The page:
Everything else I want to share about Wylder Bride leads to spoilers and I don’t want to ruin anyone’s fun. I really enjoyed reading this story and I highly recommend it.

She’s the One Who Won’t Behave by S.R. Cronin


She’s the One Who Won’t Behave by S.R. Cronin
Publisher: Self-Published
Genre: Historical, Sci-Fi/Fantasy
Rating: 5 stars
Reviewed by Rose

Gypsum, the sixth of seven sisters, has always been a rebel. Yet no one thought she would go so far as to join the reczavy, a group living in tents on the edge of the desert and known for their sexual promiscuity and playful ways.

But as the date of the Mongols’ return draws near, Ilarians of all types must work together if they are to have any hope of surviving. And the reczavy, for all of their odd ways, do have plenty of tricks up their sleeves. Well, up their sleeves whenever they are bothering to wear clothes, that is.

Gypsum is touched when her oldest sister Ryalgar comes to call, and brings an olive branch with her. Ryalgar recognizes that the reczavy have as much to lose as anyone, and as much to contribute. Will Gypsum accept a key role in the plan to stop the invasion? Of course she will.

Unfortunately, her playmates don’t all feel the same sense of urgency. Many would rather simply enjoy the time they have left. A few claim to be allergic to long term planning. And some are too busy with their own poorly-timed plans to overthrow the government Ilari already has.

Good thing needlepoint is the one traditional skill at which Gypsum has always excelled. She will need to thread a fine needle in order to coax this recalcitrant group into becoming life-saving warriors of a very different kind.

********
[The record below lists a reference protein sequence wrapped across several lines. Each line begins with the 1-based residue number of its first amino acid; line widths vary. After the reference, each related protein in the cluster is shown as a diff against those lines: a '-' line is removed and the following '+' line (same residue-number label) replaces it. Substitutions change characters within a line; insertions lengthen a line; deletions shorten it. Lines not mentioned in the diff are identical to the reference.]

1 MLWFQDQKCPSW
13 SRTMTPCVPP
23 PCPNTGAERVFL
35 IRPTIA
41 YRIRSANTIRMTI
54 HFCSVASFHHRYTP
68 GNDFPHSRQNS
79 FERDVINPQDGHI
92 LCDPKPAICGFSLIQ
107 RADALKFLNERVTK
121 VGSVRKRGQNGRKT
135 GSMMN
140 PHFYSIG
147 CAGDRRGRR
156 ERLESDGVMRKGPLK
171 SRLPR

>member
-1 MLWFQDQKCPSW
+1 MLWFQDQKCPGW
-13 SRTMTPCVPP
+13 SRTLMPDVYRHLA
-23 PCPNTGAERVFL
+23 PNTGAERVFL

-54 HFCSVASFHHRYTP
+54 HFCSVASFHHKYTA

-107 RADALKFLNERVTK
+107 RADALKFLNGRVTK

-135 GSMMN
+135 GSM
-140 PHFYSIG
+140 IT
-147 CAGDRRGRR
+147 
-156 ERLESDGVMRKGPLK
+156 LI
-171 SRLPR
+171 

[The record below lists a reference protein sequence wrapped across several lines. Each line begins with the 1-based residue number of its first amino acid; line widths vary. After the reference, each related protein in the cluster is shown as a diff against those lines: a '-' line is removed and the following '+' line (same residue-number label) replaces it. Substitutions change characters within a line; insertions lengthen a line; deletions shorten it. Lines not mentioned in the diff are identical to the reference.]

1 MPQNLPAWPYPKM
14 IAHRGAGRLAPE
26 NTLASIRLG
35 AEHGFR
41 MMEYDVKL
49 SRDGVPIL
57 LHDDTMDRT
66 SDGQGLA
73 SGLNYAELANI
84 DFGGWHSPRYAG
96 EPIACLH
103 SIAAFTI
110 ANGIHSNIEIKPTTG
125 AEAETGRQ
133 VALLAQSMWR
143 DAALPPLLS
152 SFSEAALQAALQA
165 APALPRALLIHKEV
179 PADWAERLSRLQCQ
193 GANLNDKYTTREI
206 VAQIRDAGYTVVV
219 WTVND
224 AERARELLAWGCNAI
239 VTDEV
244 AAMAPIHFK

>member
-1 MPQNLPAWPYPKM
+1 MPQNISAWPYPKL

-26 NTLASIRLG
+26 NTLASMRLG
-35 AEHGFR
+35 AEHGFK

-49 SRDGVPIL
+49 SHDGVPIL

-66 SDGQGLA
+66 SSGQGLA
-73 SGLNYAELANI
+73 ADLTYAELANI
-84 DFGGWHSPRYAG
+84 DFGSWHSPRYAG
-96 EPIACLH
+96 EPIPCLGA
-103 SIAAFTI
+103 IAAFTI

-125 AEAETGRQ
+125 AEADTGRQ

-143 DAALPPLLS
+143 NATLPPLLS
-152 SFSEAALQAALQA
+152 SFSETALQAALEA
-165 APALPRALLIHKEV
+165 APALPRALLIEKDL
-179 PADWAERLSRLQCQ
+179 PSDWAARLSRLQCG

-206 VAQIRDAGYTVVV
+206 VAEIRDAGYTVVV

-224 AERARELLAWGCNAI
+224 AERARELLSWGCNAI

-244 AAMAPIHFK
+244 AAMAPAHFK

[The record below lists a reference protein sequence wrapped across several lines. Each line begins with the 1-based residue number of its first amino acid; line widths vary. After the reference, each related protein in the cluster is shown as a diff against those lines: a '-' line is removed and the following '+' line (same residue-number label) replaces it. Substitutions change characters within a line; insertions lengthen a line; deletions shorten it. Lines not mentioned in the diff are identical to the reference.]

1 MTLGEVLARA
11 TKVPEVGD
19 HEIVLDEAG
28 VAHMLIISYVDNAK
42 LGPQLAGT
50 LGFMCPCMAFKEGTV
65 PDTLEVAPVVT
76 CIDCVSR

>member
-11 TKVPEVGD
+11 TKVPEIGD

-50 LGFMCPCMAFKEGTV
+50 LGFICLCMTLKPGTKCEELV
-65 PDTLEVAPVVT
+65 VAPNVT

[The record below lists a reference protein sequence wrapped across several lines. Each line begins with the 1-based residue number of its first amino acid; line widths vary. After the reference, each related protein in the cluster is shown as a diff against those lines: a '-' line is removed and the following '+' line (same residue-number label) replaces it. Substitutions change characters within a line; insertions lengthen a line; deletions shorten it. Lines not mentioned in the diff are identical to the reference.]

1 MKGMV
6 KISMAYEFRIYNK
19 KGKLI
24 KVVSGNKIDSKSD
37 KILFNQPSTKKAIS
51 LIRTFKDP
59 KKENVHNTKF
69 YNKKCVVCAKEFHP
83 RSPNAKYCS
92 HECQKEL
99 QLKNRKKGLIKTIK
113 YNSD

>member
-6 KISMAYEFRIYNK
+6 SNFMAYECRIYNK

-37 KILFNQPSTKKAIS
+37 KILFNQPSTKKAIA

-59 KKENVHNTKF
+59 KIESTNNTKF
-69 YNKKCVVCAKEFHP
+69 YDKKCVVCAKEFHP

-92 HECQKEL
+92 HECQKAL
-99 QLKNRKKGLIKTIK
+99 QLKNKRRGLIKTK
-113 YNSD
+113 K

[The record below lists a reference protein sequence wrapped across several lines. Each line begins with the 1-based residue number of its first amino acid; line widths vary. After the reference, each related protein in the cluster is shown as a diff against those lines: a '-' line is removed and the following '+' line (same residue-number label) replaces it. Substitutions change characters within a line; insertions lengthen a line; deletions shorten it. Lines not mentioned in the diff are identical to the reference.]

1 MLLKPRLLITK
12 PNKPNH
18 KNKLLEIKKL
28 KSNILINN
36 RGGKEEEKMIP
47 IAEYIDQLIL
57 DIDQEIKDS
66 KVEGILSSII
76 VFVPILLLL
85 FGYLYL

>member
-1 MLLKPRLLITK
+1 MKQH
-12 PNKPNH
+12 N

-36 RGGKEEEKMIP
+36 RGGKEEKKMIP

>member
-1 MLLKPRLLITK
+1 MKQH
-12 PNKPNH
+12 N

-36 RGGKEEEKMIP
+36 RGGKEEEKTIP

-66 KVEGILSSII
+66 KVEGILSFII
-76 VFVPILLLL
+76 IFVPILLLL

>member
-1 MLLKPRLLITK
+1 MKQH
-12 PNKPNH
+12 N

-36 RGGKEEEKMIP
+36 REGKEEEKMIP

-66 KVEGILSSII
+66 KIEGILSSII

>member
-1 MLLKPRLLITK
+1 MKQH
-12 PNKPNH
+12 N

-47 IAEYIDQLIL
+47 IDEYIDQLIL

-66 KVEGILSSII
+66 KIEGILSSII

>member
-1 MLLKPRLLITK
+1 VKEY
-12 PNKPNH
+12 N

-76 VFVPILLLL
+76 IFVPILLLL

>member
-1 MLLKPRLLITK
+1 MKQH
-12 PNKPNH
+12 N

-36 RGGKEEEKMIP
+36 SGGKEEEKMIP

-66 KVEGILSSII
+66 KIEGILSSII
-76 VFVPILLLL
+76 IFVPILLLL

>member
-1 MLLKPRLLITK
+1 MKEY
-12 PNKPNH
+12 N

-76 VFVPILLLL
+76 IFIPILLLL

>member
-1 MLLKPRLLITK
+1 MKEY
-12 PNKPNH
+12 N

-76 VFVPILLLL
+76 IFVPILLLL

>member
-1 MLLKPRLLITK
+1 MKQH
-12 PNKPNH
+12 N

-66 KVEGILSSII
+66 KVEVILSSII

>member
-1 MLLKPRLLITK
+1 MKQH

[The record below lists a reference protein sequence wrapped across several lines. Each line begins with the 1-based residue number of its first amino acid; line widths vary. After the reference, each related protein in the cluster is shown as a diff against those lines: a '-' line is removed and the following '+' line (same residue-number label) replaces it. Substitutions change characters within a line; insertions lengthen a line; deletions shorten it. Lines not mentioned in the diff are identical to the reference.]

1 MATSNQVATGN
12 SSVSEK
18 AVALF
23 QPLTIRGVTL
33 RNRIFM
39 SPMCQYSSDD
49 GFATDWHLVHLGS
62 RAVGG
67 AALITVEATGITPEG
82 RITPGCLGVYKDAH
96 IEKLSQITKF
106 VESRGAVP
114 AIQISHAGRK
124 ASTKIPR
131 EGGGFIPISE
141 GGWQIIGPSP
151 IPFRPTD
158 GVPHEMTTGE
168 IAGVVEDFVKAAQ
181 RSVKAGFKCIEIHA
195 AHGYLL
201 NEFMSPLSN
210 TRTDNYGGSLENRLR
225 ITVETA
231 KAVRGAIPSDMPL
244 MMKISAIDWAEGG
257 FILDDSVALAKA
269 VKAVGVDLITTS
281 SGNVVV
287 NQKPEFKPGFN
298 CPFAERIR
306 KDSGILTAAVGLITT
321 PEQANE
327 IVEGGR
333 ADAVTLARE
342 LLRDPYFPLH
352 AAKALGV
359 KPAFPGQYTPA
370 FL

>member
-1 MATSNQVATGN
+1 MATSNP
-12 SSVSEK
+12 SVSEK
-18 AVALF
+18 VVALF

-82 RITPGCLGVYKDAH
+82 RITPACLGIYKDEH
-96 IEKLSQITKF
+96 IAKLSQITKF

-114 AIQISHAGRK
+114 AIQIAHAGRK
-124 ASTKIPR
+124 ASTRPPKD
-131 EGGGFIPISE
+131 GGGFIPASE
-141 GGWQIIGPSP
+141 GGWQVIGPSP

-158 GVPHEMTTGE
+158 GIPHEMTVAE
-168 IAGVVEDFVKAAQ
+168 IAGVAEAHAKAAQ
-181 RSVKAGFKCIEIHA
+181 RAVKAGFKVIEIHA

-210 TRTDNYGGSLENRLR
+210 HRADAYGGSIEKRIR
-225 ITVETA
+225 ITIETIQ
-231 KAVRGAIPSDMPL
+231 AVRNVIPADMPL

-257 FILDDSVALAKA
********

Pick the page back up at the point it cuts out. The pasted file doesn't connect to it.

Another great installment in the Seven Troublesome Sisters series! This time we get a look at Gypsum and her life with the reczavy, a free-spirited group who are very accepting and inclusive … they appear to be a very loving group. This volume tells how they fit into the overall plan of saving their land.

I really enjoyed the special power that Gypsum has with her needlework. What a lovely talent that would be! I don’t want to give any spoilers, so I’ll let you discover that on your own.

I’m very excited about how the seventh book is going to tie everything together. Again, no spoilers, but this book came to a very satisfying conclusion.

Give the series a try…do start at book one, though. I don’t think you’ll regret it!

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Enemy’s Keeper: Forbidden Ties by Kyrie Wang


Enemy’s Keeper: Forbidden Ties by Kyrie Wang
Publisher: Tellwell Talent
Genre: Historical, Young Adult
Rated: 3 stars
Review by Rose

1075 A.D. England Nine years after the Norman Conquest

Orphaned during a rebellion against William the Conqueror, Heather’s life is just settling down when her childhood sweetheart disappears to save the son of a murdered Norman knight.

This quarrelsome son, Matthew, is determined to destroy the English rebels who decimated his household. Heather stays out of it—until she is accidentally entangled with a young rebel leader named Toby.